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Climate, energy and China’s 13th Five-Year Plan in graphics

The country’s most important environmental targets and energy consumption trends since the start of the century

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(Image by weibo)

China’s 13th Five-Year Plan released on March 17 outlined a plan to steer its heavily resource-based economy towards one that is increasingly service-oriented, diversified and less carbon-intensive. 

The graphics below, based on official data, illustrate the new targets set in order to meet this goal, and to make progress in the country’s ongoing “war on pollution”. 

They also summarise the impact of China’s economic transition on energy consumption since the start of the century. Increased demand for fossil fuels over that period has reshaped global geopolitics and patterns of world trade, but worsened environmental crises within China and beyond its borders.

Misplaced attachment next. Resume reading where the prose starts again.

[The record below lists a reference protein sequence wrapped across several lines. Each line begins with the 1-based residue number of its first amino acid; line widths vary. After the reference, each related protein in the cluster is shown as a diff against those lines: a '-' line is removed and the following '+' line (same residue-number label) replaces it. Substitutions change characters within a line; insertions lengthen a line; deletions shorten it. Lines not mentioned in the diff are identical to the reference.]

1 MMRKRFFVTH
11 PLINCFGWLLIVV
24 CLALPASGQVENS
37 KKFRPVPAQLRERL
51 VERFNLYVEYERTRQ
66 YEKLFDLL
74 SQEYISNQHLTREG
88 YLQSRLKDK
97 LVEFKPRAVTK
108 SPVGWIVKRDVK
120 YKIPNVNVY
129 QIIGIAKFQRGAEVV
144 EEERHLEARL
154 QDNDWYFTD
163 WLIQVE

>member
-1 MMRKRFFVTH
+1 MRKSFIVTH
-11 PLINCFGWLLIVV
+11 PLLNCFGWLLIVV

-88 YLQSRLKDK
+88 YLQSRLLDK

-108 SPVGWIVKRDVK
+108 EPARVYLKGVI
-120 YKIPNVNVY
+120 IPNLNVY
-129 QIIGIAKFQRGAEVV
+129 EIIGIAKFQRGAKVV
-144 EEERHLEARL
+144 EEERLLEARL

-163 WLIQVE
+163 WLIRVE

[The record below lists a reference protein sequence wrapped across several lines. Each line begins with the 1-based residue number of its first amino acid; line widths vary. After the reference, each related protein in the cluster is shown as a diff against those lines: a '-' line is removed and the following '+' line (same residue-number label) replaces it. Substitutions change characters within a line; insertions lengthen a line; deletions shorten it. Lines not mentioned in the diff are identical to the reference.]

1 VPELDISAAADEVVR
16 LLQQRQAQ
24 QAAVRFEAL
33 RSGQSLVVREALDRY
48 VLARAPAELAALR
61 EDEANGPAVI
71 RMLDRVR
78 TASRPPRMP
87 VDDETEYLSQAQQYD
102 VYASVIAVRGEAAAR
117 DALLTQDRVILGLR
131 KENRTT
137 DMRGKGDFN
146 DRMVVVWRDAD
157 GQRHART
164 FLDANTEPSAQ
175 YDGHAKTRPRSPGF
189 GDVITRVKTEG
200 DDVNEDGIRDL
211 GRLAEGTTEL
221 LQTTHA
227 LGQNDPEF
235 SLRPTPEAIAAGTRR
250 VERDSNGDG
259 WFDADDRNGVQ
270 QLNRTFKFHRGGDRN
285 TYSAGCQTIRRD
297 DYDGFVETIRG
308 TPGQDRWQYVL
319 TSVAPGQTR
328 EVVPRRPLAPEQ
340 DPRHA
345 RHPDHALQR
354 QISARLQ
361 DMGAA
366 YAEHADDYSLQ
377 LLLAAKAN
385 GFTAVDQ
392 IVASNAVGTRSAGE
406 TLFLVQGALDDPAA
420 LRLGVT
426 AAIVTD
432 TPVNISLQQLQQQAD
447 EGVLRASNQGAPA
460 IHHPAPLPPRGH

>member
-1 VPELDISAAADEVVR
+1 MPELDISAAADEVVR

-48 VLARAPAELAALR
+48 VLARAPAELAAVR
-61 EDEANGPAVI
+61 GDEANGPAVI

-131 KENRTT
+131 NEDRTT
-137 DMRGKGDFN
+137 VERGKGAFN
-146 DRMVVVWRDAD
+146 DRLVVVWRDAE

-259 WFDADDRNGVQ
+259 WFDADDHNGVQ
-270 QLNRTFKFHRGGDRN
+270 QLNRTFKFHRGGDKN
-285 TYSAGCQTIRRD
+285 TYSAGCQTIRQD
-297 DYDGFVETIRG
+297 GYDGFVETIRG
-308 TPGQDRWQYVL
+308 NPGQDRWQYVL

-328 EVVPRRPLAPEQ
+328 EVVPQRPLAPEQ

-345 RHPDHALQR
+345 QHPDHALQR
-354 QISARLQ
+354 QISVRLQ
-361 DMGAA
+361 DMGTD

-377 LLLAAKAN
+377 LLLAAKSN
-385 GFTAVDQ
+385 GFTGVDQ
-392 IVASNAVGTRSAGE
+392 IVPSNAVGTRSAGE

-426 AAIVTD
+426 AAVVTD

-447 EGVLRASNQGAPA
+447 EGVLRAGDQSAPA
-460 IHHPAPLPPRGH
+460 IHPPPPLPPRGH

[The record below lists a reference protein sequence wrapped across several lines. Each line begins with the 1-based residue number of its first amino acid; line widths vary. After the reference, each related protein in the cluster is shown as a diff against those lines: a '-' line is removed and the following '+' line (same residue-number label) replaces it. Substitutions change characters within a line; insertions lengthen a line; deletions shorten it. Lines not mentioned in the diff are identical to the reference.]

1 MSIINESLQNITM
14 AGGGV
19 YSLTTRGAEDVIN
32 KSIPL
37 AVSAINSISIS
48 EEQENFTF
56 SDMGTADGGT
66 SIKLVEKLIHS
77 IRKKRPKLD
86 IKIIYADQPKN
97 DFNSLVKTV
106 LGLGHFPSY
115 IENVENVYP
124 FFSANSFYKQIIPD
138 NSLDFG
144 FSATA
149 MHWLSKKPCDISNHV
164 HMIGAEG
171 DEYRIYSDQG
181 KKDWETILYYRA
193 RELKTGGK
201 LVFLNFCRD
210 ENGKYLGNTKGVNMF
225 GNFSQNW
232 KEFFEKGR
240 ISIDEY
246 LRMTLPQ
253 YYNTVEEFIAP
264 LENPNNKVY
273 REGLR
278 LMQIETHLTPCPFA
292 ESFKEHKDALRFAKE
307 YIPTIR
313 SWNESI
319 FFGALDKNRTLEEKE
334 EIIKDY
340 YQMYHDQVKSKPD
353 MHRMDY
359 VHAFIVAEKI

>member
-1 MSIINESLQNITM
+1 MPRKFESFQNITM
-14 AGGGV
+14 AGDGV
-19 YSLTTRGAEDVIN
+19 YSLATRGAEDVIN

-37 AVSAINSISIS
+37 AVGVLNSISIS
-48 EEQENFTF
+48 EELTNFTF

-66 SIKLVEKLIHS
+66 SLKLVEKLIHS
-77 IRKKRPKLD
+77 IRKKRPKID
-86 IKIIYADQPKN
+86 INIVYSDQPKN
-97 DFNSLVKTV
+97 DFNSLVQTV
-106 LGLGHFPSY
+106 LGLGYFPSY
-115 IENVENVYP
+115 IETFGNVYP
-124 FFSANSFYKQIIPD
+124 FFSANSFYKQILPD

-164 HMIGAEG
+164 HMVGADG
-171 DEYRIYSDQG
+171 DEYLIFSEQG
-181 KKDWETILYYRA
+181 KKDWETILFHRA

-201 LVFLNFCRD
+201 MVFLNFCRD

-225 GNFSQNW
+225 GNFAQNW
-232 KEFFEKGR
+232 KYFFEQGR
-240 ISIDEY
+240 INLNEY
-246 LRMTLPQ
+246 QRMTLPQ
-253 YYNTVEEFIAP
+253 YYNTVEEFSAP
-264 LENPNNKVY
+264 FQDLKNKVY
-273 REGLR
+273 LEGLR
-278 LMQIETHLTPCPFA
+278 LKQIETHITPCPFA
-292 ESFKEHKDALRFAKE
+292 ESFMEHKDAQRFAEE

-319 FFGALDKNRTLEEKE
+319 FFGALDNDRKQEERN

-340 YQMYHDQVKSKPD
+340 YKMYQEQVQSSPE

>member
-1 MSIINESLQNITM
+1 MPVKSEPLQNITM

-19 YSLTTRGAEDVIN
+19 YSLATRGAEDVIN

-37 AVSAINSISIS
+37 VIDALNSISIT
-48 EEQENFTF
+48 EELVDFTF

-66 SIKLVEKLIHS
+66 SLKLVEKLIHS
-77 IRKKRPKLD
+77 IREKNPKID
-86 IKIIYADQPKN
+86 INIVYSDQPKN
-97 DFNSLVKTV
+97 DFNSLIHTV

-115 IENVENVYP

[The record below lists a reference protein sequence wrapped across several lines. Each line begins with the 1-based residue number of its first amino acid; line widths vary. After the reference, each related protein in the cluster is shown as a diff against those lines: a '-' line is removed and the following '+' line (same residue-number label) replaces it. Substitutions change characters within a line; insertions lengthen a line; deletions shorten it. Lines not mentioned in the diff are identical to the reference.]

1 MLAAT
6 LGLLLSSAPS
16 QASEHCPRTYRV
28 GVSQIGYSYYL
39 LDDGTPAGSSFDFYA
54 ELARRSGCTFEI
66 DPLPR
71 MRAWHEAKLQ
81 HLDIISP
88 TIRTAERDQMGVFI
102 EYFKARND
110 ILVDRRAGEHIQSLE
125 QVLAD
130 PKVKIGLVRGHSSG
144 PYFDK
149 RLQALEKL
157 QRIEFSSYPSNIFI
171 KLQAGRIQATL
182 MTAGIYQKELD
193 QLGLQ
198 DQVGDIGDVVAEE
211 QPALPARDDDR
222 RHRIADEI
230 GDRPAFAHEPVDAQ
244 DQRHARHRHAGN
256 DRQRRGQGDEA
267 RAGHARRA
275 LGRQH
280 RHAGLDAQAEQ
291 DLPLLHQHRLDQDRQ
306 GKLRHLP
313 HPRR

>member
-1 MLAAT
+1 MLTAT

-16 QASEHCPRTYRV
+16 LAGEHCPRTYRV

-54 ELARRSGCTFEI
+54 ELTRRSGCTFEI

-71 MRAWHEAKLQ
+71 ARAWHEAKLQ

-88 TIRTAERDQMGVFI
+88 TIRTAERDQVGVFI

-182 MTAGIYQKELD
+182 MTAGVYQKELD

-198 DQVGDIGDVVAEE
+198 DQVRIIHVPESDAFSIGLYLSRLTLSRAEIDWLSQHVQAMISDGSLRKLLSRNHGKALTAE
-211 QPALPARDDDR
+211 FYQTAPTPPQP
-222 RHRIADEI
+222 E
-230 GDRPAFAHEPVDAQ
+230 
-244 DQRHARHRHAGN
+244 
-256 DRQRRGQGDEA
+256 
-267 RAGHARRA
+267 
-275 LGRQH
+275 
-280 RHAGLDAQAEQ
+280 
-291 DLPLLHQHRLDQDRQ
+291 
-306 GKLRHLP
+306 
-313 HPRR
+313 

Crucially, the data show that the rate of coal consumption in China’s energy mix is declining. A 3.7% year-on-year fall in demand for coal in 2015, accompanied by flat  lining electricity consumption, has raised hopes that China may have already reached its historical peak not only in demand for coal, but also in its CO2 emissions.







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匿名 | Anonymous

Strange to ignore nuclear power's dominant role

Nuclear power will be one of the most important parts of China's plan to hit its 15% non-fossil energy target. It is strange that this article did not mention it in the last section "non-fossil energy". See
http://www.theenergycollective.com/arthurhcyip/2170121/us-china-climate-deal-underscores-need-substantial-energy-innovation
for more details about nuclear's role in China's energy and environment.